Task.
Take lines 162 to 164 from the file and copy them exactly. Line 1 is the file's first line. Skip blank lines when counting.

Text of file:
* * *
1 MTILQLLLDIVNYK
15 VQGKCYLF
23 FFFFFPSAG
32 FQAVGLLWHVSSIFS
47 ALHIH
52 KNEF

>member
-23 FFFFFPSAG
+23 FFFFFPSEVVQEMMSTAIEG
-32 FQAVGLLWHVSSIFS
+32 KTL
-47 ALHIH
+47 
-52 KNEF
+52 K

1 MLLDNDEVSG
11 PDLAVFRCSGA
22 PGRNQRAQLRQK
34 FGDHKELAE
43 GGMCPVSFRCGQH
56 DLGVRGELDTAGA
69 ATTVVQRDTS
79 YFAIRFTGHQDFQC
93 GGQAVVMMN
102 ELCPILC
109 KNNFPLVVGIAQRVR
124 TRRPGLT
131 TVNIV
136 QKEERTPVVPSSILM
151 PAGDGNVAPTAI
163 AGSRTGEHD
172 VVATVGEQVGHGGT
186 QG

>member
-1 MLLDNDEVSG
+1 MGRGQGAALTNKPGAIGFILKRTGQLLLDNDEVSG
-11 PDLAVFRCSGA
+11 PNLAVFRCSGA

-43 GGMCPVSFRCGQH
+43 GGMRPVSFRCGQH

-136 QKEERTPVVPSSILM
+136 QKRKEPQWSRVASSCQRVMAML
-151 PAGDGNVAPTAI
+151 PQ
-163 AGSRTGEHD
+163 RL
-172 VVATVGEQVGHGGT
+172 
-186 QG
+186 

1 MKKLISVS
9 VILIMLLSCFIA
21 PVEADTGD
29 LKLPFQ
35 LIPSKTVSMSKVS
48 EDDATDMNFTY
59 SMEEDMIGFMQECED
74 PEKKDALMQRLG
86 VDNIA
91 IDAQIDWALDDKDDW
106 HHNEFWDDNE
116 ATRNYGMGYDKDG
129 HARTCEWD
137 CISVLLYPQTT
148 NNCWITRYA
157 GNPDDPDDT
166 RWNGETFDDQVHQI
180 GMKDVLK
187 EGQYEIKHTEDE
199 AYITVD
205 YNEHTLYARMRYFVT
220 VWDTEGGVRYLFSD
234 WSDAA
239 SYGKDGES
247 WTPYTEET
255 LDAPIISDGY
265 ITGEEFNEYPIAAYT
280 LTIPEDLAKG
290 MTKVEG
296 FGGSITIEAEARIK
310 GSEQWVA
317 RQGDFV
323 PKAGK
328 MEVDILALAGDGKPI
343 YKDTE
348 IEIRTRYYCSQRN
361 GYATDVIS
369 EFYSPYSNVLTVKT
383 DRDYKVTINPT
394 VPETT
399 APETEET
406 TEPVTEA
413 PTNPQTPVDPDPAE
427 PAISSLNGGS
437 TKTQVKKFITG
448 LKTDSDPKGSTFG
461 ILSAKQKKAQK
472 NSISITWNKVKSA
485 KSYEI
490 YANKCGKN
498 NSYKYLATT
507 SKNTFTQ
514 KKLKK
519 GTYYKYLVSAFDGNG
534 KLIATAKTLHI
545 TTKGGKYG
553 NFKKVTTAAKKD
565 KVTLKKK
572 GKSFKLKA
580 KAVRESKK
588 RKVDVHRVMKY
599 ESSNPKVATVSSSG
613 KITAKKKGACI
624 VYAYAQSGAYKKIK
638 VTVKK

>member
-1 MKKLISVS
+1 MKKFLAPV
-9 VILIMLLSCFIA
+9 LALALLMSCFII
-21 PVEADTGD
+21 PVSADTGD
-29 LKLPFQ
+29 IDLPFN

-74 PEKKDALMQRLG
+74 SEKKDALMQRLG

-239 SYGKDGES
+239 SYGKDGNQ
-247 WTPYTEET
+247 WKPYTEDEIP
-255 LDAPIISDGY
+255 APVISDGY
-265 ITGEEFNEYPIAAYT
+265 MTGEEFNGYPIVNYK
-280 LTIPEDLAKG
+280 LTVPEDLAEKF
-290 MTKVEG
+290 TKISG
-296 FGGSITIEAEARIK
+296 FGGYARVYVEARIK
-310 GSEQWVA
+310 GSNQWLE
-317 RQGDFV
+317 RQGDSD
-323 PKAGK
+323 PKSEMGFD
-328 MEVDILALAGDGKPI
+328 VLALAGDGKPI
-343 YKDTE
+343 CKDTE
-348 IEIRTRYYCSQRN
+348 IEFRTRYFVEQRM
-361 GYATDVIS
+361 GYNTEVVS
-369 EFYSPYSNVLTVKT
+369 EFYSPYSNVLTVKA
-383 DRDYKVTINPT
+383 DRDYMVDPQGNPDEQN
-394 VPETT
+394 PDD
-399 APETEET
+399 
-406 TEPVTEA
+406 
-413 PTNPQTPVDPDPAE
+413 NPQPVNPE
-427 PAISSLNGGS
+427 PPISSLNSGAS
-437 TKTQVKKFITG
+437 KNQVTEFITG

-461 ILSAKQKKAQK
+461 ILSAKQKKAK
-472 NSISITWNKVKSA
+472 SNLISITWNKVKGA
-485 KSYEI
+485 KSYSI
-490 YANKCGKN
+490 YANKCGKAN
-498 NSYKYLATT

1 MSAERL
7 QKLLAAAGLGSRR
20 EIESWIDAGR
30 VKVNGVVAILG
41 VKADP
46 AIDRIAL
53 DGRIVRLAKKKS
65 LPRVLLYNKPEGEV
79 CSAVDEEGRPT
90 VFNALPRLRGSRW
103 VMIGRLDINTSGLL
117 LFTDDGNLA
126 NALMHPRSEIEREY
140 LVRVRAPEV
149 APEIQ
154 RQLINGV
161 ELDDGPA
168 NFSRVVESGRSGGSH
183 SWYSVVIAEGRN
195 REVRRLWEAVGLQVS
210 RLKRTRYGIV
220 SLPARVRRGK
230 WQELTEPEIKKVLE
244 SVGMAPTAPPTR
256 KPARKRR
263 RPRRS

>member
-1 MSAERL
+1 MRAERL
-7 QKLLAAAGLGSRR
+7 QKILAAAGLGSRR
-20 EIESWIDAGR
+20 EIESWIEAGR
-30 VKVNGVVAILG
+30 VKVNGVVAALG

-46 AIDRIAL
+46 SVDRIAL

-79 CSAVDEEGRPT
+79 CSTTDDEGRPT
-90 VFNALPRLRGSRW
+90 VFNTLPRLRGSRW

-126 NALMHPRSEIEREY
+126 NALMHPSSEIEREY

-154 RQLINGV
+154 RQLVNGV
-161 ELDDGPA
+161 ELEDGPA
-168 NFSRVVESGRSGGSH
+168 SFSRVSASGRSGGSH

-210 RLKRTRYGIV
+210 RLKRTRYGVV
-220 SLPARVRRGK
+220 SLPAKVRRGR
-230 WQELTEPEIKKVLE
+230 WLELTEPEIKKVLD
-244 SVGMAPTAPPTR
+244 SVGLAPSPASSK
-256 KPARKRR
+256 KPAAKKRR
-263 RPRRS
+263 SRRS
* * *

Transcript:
+399 
-406 TEPVTEA
+406 